“I was heavily pregnant when I traveled to make this work. You never even paid for my train ticket, let alone my fee,” said British artist Felicity Hammond in her open letter to the Dutch art fair Unseen, published on February 11, 2020, after months of following up on her invoices to no avail. Although Unseen displayed Hammond’s photographs with its logo across Amsterdam, sold them as prints, and exhibited them in an installation in its September 2019 edition, Hammond has yet to receive the €6,500 (~$7,000) she charged for the project. The photography fair declared bankruptcy of its commercial entities last month and was then bought out by Art Rotterdam and GalleryViewer.com.
Now, Hammond’s efforts to go public with her story may be quite literally paying off. The fair’s new owners, Fons Hof and Johan de Bruijn, initially brushed off Hammond’s missive, arguing that any outstanding debts were the responsibility of the bankrupt entities and expressing hope that “she will be partially compensated.” But this weekend, in an open letter to Hammond, Hof and de Bruijn offered a formal apology to the artist and promised to pay her out of their own pockets.
“Obviously, it is the custodian of the bankrupt estate who is aware of the total list of creditors and they should be dealing with them. We were not aware of, nor responsible for, dealing with all creditors left unpaid by the former owners of Unseen,” Hof and de Bruijn write in their letter to Hammond.
“However, as we are committed to art, and artist such as yourself, who make this sector thrive, we have decided to use our own funds to reimburse the artists who are owned money by the prior Unseen management and who made Unseen a success,” they continue.
Hammond is not the only one affected by Unseen’s insolvency. In their letter, Hof and de Bruijn cited a list of 26 outstanding artist payments owed by the bankrupt entities, all of which they have vowed to honor. Several artists who participated in the fair’s 2019 edition said the fair made excuses for months before announcing its bankruptcy.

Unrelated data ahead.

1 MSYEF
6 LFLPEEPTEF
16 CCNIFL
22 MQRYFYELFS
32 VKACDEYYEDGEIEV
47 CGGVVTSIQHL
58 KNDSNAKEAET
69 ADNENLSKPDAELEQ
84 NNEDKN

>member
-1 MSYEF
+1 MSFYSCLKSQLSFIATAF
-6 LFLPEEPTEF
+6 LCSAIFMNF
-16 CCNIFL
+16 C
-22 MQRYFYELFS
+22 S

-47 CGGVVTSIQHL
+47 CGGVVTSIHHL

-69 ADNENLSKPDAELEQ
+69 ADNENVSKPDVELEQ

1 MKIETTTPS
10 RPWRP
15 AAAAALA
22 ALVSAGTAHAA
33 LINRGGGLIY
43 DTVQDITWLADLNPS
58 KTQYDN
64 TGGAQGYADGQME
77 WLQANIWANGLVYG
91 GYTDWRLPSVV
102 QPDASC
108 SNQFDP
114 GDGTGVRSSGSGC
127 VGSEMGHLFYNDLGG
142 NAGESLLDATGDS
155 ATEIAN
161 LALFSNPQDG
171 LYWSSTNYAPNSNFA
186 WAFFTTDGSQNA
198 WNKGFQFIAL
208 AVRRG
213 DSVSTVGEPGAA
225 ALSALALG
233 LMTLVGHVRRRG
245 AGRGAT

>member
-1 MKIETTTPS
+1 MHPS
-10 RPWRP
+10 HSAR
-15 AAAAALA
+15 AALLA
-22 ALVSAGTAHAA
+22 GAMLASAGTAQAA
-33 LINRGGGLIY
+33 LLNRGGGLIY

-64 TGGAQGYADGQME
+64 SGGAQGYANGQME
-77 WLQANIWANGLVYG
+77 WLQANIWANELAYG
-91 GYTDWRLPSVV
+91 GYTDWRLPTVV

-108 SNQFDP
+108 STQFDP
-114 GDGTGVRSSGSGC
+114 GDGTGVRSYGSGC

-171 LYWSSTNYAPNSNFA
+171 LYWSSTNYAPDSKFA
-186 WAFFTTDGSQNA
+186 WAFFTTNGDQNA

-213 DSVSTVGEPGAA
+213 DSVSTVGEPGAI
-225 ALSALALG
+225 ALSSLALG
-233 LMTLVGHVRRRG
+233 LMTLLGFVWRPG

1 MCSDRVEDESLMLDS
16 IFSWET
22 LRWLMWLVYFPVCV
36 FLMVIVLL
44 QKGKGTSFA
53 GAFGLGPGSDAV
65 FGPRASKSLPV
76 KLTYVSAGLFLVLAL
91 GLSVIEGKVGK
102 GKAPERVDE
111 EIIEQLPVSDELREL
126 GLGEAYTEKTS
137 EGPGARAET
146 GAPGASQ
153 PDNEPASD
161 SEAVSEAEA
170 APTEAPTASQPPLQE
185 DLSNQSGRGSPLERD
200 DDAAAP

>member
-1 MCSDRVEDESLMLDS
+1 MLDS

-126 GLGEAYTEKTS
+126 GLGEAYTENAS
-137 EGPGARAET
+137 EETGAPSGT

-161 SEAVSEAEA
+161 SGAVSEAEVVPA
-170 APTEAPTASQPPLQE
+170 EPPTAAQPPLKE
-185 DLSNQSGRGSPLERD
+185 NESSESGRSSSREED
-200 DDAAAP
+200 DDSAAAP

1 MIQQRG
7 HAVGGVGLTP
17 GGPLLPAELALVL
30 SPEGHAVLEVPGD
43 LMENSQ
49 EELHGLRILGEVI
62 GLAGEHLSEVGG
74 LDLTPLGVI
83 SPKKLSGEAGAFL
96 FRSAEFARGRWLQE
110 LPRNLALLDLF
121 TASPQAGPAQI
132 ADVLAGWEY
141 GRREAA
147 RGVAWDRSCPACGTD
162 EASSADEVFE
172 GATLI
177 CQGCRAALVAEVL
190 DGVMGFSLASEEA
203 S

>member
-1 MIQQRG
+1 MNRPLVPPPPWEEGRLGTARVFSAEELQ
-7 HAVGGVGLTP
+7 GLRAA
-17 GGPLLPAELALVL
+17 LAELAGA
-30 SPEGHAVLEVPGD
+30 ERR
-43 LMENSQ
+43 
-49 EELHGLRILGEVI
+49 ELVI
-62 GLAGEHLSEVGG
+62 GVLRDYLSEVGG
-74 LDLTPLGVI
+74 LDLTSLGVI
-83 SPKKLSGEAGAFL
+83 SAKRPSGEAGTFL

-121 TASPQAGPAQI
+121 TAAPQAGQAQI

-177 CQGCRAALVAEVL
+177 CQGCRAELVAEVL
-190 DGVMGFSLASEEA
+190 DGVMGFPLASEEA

Unseen commissioned filmmaker Joshua Aylett to create a video about Maja Daniels, a Swedish photographic artist, that involved travel and post-production editing. The filming took place in June, but Aylett has not yet been paid.
“It’s only a small amount I’m owed, but it does make an impact. They delayed payment for months and I can’t help but feel this was a conscious deceit,” said Aylett in a statement e-mailed to Hyperallergic. “I’d been more flexible with my communication with them as they’re an arts institution. Highly disappointed at this outcome, particularly given I’ve recently become a father.”
“I feel responsible for the situation since Unseen asked me to find someone in Sweden,” said Daniels. “It’s upsetting to see how cultural institutions are exploiting artists.”
Polish photographer Karolina Wojtas was nominated to the ING Unseen Talent award, a collaborative initiative between the fair and Dutch banking multinational ING. Wojtas told Hyperallergic that she printed her photographs on archival paper and created a custom display box; she also paid for the object to be shipped to Amsterdam.
Although Wotjas has received her prize money, she has not yet been refunded the €5,000 (~$5,400) in production and framing costs, which Unseen’s contract stated it would cover.
“It was a huge event, they came to my home city to make a video about me, so they had money … It’s totally unfair. I am student, I am not working, I don’t earn money,” she told Hyperallergic, mentioning that she planned to use the award to produce her first book.
“ING uses finalists’ work as commercial. They show our work in their banks and print them on credit cards,” added Wotjas. When she reached out to ING to inquire about payment, they responded that Unseen, not ING, was responsible for fulfilling artists’ invoices.
In an interview with Hyperallergic, Hammond said many artists in her situation fear speaking out. “It’s this constant thing that happens where you feel like if you remain quiet and stay out of it, then maybe they’ll pay you,” she said. “Which is what I was doing as well, until I realized it wasn’t going to happen.”
Hammond holds out hope that Hof and de Bruijn will keep their promise: “It’s pretty exciting to think that artists really do have a voice when paired with collective action.”
The close, careful, and subtle observation I found this year is representative of precisely why I continue to gravitate to this fair.
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